You need to switch out the database that you’re operating on. Maybe new requirements means you need a different type of database. Maybe you’re rearchitecting because your main database cluster can’t take yet another service hammering it.
Okay, but theres a problem - you can’t have your system face any downtime. Maybe this is because you work for uber eats. And if uber eats went down for maintenance, millennials would starve. How are we going to get this done?
The solution to your problem; progressive migrations. Put in additional logic on the path that accesses the data that you want to migrate. This logic will introduce a new data access mode - as we access the data, auxiliary logic will attempt to grab it from the new datastore. If it hasn’t been migrated to the new datastore yet; it will read from the existing datastore & be moved over to the new datastore before servicing the request.
Over time, the new datastore will fill up with the data. Once everything has been migrated over; we can switch off the data access mode from “progressive migration” to “new datastore”. Boom, no downtime.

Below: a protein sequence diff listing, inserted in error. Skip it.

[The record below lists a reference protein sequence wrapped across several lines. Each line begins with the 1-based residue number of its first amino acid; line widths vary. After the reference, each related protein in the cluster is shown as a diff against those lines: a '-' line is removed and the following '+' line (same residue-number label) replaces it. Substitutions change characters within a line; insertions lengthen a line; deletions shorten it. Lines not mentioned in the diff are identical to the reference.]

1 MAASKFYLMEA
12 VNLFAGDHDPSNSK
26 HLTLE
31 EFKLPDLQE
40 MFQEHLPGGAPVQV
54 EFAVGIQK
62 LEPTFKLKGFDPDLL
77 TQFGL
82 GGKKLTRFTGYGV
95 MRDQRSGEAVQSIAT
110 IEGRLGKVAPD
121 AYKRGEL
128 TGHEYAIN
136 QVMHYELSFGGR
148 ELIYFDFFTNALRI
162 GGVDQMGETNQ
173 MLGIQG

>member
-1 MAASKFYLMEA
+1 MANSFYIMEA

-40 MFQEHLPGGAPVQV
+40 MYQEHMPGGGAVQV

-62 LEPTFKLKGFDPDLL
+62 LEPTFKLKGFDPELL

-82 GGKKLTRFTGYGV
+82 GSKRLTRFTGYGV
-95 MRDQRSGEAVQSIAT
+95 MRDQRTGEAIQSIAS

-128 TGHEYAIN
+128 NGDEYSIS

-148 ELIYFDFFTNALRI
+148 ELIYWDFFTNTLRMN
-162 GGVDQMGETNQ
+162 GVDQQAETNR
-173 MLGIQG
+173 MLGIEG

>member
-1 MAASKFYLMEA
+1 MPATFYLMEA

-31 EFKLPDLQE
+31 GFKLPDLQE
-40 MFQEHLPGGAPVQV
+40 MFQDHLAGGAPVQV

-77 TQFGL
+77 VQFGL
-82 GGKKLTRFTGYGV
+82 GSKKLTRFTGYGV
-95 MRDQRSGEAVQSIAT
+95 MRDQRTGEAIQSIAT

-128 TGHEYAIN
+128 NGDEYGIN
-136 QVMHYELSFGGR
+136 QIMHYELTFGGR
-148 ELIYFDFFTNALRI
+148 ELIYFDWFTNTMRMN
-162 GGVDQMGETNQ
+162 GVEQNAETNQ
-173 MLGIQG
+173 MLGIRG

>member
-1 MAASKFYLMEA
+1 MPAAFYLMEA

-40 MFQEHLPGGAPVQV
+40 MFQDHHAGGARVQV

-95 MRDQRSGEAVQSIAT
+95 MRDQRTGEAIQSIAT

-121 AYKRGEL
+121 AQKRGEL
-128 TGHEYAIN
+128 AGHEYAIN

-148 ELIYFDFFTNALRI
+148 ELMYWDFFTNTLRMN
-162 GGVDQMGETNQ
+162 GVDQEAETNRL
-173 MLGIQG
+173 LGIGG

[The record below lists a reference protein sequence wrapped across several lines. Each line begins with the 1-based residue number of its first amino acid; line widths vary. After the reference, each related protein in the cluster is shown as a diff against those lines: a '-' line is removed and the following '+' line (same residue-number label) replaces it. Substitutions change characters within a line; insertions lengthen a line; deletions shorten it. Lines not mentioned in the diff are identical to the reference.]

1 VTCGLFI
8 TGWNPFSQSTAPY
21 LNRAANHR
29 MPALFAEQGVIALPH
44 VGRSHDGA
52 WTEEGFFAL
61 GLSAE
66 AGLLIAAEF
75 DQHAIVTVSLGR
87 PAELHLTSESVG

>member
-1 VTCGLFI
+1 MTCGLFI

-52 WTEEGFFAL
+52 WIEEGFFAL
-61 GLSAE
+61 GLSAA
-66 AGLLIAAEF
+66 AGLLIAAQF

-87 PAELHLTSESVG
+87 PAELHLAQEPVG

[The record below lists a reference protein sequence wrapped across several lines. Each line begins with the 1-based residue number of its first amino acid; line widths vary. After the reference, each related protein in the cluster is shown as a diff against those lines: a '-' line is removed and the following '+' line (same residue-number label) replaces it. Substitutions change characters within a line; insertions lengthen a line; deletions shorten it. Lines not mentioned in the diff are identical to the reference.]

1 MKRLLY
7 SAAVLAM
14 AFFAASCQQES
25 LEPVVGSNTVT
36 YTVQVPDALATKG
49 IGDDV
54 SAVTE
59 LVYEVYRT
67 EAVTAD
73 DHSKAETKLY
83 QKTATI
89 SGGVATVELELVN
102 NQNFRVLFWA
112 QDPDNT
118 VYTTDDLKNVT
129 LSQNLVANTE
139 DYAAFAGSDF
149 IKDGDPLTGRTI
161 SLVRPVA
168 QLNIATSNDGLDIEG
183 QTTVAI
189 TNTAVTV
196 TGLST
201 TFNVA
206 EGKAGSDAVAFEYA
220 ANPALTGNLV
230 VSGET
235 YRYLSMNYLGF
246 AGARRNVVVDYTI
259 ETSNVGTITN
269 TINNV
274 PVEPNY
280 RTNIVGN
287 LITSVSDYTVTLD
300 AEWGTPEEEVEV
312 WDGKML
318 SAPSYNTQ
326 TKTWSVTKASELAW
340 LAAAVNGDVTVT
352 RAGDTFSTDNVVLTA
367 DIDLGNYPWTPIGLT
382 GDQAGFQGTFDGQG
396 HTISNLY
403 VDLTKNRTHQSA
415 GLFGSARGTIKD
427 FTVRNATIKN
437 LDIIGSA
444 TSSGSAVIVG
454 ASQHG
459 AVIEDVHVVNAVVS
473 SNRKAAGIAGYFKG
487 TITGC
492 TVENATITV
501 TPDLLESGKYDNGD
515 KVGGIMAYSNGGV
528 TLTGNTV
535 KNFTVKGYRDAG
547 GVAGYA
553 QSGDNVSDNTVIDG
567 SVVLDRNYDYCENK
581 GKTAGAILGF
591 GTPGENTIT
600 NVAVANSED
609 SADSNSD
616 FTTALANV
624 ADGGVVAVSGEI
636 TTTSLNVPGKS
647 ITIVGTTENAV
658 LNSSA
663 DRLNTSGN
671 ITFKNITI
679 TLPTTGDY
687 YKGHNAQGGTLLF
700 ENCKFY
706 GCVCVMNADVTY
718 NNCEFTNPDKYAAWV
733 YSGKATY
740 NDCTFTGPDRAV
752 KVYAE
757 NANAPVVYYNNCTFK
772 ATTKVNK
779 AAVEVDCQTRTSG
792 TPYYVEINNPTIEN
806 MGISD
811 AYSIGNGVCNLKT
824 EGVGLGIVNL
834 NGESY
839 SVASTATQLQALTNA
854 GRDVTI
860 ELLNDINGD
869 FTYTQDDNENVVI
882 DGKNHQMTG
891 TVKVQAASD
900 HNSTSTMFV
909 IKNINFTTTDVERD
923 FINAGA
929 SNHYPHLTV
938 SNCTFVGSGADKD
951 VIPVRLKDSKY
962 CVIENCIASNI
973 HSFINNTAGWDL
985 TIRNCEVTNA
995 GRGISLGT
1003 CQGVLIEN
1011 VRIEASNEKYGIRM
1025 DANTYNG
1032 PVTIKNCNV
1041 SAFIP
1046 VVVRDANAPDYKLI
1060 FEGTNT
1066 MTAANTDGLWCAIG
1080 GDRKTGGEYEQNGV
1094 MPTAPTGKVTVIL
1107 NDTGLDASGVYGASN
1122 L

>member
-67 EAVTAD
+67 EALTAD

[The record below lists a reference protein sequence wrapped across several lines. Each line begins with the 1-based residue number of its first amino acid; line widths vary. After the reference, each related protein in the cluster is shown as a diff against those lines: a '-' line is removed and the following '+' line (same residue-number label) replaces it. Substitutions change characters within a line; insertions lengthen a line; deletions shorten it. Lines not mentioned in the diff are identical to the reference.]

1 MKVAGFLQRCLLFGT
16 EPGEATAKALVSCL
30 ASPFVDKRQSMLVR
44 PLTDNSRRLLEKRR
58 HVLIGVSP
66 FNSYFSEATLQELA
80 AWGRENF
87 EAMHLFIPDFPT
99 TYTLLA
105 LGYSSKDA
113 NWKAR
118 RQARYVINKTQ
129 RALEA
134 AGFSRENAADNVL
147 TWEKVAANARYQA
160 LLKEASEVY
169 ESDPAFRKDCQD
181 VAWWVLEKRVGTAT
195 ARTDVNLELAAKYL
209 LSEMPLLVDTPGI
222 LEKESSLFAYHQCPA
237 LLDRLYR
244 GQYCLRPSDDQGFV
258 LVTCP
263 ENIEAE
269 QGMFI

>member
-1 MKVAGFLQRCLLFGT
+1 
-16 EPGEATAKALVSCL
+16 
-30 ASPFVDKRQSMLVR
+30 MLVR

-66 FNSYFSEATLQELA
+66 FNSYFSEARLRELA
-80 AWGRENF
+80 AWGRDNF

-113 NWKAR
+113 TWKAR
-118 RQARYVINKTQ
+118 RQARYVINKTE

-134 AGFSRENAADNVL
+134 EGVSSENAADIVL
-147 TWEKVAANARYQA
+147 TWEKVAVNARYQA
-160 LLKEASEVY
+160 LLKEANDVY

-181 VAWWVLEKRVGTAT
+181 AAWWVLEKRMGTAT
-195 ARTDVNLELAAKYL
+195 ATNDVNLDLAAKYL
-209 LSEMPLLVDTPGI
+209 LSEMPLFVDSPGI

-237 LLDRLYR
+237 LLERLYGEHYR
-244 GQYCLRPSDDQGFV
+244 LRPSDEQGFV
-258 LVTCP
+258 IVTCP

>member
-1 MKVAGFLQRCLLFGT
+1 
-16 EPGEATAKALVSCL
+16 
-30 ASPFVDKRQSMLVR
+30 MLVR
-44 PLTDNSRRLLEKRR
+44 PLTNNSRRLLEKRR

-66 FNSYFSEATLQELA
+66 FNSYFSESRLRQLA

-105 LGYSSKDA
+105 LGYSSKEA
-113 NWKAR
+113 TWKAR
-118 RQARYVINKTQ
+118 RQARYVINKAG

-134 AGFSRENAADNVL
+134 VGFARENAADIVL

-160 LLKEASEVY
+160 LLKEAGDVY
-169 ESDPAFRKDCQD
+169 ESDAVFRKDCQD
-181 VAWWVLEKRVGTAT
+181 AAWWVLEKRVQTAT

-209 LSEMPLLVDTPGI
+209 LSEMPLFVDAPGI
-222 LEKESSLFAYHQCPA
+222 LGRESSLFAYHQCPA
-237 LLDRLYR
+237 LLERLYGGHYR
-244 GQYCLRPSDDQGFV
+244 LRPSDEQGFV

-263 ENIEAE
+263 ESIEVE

In computer systems, data access frequencies tend to follow the pareto distribution. That is to say; the minority of entities (users) are responsible for the vast majority of data accesses. This is more commonly known as the 80%/20% rule.
As a result of this distribution; most of our data won’t be accessed and may not be used for a long time. This manifests as a long tail of yet-to-be migrated data. You’ll have to keep this in mind when implementing this strategy.
After the bulk of the migration has been done and the burndown of unmigrated data has slowed or halted, bust out emacs & write a perl script to hit the rest of the data & trigger the latent migrations. The first script you will have to run is one that finds a list of how many entities haven’t been migrated yet, and the second will run through them and trigger them in a manner that doesn’t overload your system.
If you had a graph that measured the count of unmigrated entities over time; it would look something like this: